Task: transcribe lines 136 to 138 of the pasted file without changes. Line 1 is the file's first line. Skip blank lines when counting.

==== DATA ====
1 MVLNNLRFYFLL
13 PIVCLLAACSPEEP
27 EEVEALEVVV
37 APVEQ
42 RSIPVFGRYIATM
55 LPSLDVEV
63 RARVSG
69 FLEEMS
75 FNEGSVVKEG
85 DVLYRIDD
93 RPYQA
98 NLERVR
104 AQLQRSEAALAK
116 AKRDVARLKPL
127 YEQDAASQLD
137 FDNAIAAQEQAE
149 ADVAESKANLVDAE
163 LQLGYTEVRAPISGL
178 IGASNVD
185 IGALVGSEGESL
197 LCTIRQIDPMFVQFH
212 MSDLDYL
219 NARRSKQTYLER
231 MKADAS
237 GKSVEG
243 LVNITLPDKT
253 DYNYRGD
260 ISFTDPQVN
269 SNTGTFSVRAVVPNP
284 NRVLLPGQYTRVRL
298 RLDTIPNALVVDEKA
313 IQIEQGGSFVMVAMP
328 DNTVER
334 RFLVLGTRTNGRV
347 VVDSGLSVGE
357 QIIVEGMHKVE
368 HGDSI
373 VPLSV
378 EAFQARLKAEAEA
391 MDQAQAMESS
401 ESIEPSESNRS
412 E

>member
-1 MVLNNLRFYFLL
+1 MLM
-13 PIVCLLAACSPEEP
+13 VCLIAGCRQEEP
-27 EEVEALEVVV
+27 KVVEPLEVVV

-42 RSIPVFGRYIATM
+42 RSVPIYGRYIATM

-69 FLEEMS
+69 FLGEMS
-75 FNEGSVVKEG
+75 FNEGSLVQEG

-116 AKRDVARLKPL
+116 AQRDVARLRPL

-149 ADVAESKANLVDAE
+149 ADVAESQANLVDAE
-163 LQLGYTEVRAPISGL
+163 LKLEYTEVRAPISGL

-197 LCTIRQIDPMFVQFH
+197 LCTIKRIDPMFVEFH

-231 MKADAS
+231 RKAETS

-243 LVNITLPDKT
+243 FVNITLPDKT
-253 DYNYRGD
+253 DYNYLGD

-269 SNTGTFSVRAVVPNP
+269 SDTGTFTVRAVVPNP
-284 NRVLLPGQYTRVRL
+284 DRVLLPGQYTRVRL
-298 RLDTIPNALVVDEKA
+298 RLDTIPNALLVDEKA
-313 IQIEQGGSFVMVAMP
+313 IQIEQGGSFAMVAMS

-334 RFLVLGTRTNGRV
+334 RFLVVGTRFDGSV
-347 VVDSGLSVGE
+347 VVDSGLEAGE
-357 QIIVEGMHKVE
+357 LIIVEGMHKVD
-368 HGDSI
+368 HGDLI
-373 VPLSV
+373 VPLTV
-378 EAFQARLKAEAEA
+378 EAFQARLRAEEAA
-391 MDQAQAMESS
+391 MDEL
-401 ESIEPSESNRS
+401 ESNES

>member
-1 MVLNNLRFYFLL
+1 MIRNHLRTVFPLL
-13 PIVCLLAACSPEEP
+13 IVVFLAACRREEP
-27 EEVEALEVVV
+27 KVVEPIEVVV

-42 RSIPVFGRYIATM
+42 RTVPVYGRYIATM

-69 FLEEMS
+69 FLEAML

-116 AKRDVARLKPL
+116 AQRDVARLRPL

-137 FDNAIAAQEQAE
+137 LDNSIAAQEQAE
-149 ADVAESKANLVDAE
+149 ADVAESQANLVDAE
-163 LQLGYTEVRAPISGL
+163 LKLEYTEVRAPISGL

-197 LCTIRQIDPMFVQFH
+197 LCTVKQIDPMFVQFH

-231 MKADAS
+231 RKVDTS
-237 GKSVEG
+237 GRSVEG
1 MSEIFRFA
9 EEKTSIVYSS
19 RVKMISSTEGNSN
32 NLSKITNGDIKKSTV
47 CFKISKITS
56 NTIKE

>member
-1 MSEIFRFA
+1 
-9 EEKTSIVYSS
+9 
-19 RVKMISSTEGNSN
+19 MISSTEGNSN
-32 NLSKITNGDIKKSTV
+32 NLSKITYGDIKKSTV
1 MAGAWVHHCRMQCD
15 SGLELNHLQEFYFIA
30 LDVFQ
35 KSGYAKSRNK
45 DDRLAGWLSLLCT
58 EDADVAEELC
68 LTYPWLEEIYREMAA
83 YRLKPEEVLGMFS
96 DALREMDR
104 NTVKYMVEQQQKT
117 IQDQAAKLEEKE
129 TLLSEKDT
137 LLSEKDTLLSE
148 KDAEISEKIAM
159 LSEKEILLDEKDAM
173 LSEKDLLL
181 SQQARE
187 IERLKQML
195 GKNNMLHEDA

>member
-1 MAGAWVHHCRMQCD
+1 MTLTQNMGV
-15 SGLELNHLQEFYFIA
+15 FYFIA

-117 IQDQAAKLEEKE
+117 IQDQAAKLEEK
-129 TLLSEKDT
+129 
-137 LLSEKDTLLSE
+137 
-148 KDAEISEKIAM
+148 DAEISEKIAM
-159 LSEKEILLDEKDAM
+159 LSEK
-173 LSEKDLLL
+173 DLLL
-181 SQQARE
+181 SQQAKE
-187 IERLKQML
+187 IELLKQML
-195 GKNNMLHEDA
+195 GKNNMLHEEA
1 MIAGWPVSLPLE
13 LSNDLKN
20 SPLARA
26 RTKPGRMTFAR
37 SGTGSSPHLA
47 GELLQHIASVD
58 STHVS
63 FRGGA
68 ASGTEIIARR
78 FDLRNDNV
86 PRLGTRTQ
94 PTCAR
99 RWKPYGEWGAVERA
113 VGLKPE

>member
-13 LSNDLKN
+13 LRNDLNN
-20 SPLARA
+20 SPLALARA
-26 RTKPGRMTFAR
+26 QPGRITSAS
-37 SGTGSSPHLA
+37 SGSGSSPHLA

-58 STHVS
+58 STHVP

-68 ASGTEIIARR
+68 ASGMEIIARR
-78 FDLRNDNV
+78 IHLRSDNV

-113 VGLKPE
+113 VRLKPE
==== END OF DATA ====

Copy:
30 LDVFQ
35 KSGYAKSRNK
45 DDRLAGWLSLLCT